It’s crazy to think that just 200 yards can be the difference between getting locked up and being fined for enjoying a fatty with friends while overlooking the Potomac. With criminal marijuana laws going up in smoke back in February 2015 due to Initiative 71 – which legalized marijuana for those over 21 – there has been tremendous attention centered around the various distribution loopholes and how that impacts everyone along the DC and Virginia border.
Let’s get one thing straight though, Washington DC is not the wild west of weed. While it has been decriminalized, a person still can’t smoke on public property or sell openly. Nonetheless, some of the district’s more aspirational potheads have started to get pretty creative on circumventing the laws; discovering those loopholes to turn what was once an illegal practice into a legitimate business.
For this 4/20, RVA Mag sat down with some people about their experiences with weed in Northern Virginia (NOVA) since the law in DC has been passed – given their proximity to one another.
Unsurprisingly, they requested to remain anonymous, so we will just call them Cannabis Carl and Stanley the Stoner.
“There is no doubt the vibe around smoking weed is different outside of the border since its decriminalization in DC,” said Carl, discussing the proximity issue. He went on to say that nobody in the weed game is still 100 percent comfortable with the ambiguities “Now that the laws are more accepting of weed in DC, cops digression has noticeably shifted to be more lenient in response.”
Yet there are differing perceptions in NOVA. Stanley spoke to RVA Mag about police stalking hot-boxed cars with Virginia license plates right outside of the District’s boundaries – just waiting to pounce. This speaks to containment and a desire to prevent any kind of cross-border ‘weed-culture bleed’ into the surrounding counties.
“Because it is Washington DC, feds are going to be super narky regardless of what the situation is. Weed is still illegal federally obviously, so you will see the saddest of cops itching to bust someone making a wrong turn and ending up in a federal zone with some weed on them,” said Stanley. “It is most definitely not the same as when other more liberal states had originally decriminalized the drug,”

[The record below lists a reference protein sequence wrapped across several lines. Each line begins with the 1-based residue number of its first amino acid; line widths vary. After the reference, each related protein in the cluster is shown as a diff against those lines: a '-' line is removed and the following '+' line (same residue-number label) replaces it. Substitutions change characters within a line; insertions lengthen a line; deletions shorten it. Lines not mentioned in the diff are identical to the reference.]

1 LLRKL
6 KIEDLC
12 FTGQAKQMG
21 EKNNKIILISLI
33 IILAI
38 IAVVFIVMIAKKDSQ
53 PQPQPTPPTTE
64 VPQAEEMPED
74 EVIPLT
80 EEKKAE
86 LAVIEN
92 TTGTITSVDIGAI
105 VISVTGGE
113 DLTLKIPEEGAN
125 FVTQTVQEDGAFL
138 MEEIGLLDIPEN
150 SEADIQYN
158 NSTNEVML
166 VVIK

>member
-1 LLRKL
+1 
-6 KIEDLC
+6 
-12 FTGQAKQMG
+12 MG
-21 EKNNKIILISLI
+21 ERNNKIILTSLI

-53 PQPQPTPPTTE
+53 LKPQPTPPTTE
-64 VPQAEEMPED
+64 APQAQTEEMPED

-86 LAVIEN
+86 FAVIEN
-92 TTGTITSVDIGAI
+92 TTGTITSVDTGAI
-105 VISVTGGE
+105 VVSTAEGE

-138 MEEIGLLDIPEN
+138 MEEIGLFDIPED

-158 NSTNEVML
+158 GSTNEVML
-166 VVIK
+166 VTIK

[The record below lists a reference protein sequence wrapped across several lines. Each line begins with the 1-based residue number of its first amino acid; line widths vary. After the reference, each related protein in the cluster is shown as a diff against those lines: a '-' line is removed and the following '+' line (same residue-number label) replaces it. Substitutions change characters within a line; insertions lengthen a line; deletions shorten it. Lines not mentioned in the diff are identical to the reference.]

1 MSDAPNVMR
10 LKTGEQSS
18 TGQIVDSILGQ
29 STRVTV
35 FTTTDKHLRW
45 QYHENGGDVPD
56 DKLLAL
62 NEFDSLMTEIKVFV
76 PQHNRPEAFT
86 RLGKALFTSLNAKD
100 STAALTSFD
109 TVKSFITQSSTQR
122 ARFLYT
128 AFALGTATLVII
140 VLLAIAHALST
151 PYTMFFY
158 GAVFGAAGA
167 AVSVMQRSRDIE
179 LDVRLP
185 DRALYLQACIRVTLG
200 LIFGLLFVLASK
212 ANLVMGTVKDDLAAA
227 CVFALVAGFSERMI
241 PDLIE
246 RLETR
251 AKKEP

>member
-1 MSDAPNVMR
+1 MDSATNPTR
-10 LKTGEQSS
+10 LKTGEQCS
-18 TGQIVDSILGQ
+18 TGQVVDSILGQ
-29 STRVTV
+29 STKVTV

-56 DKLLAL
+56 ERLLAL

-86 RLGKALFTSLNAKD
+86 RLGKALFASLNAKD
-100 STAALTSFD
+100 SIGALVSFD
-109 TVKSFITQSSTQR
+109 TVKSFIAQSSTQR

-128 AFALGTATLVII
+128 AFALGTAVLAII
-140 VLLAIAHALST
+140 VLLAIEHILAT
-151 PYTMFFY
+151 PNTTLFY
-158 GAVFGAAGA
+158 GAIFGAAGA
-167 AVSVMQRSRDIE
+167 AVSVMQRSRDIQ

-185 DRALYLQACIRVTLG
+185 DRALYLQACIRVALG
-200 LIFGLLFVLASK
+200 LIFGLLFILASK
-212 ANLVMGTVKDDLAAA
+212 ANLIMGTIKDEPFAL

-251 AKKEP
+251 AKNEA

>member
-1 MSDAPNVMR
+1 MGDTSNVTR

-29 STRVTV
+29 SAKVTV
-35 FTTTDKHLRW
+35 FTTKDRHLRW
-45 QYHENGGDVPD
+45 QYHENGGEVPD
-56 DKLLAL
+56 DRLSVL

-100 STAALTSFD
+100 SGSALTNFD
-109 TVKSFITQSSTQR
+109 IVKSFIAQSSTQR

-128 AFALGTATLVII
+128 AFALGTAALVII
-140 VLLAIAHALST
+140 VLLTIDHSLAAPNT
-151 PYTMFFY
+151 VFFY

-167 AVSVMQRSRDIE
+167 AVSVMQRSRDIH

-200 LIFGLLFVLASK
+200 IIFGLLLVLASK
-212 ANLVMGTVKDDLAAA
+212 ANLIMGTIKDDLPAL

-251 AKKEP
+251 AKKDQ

Carl and Stanley both agreed that the cultural experience of smoking has definitely shifted since Initiative 71. “The thing to do back in the day was to sneak around to our favorite secret outdoor spots, said Carl, adding that the Georgetown bridge was his favorite spot given its “sketch factor.” He went on to say that everyone in NOVA now goes into DC to check out the new vendors, which are essentially “pop up shops where home growers showcase their product similar to a farmers market.”
Even as DC has progressed into the 21st Century, it is still important to remember that marijuana laws in Virginia are exactly the same. This means everyone repping the DMV will still not be saved from the DEA. According to Jenn Michelle Pedini, executive director of Virginia NORML, “Washington, DC’s Initiative 71 has had no impact on criminal justice reform regarding marijuana policy.” (Check)
When a bill gets introduced, it must be approved by a committee and sometimes even a subcommittee before making it to the full Senate or House for a floor vote. Senior committee members perceive their legislative districts and the District of Columbia quite differently and are not swayed by the District’s loosened marijuana laws. According to Pedini, it is not the legislature as a whole that prevents marijuana policy reform, rather it is due primarily to the majority of committee members who are former or current prosecutors.
Lack of knowledge and the surrounding social stigmas regarding the plant essentially leaves these officials to act as gatekeepers, preventing these marijuana bills from advancing to a full floor vote.
But keep your hopes high as a kite because Pedini predicts that if and when these bills finally reach the Senate and House floors, they are more than likely to pass in our favor.